display | more...

A famous phrase from the Theory of Relativity.

The physical content of the theory of Special Relativity is Fitzgerald-Lorentz contraction, in which a moving object's length shrinks in the direction of travel, and the slowing of moving clocks.

Relative to resting clocks a moving clock ticks more slowly. If the relative velocity is 'c' - the velocity of light in a vacuum - the length of a tick/tock becomes infinite. For an inertial clock, a clock moving at constant velocity, the formula for slowing is:

t' = t*sqrt(1 - v2/c2)

(Where t' is the figure shown on the face of the moving clock, t ditto resting clocks - for simplicity, the moving clock showed zero when the resting clocks showed zero - and v is the velocity of the moving clock.)

One Way of Looking At It

Two mirrors facing each other have a lump of light bouncing back and forth between them. If the two are a distance c apart the time between bounces is one second - the clock "ticks" once a second. Orientate the clock vertically, so that one mirror is directly above the other, and give it a sideways velocity of v.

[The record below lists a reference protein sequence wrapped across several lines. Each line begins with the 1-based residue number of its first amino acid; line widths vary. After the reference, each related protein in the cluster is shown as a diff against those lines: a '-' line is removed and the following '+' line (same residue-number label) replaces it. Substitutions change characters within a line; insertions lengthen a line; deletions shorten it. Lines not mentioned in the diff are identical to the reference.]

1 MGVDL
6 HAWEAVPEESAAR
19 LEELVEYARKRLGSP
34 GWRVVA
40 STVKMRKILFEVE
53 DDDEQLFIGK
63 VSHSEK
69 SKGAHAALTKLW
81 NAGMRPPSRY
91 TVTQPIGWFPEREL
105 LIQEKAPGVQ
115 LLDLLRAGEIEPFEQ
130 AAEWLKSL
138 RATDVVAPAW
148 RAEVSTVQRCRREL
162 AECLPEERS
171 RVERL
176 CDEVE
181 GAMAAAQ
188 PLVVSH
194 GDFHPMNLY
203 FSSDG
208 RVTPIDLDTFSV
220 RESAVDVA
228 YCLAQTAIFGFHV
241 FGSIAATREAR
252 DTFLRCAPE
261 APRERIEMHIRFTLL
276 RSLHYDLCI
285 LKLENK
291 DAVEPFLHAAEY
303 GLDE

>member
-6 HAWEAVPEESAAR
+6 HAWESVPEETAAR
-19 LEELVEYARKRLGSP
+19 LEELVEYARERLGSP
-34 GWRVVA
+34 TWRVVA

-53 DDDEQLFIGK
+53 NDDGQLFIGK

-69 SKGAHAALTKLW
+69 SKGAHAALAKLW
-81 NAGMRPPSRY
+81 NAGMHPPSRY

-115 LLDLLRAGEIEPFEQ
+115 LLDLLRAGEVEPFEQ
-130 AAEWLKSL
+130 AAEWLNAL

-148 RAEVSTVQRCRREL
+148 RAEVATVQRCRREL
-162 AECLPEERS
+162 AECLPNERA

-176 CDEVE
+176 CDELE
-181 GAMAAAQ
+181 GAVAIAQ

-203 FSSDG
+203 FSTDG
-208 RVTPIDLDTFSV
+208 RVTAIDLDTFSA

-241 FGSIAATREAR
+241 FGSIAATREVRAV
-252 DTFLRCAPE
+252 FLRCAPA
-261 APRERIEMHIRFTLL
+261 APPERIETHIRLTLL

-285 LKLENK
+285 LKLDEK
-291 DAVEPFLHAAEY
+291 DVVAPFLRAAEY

An observer moving with the clock measures the distance the lump of light travels between ticks to be c. The time between ticks being 1 second therefore. A resting observer measures the distance, x, to be sqrt(c2 + v2t2), by Pythagoras' theorem - the moving clock moves, between two ticks, a distance vt, where t is the time between the clock's ticks as measured by the resting clocks.

Since vanything = c (where vanything is the velocity of anything) is form invariant (and see Special Relativity) the time between ticks is t = x/c seconds, as measured by the resting observer. This simplifies to:

t = 1/sqrt(1 - v2/c2)

Log in or register to write something here or to contact authors.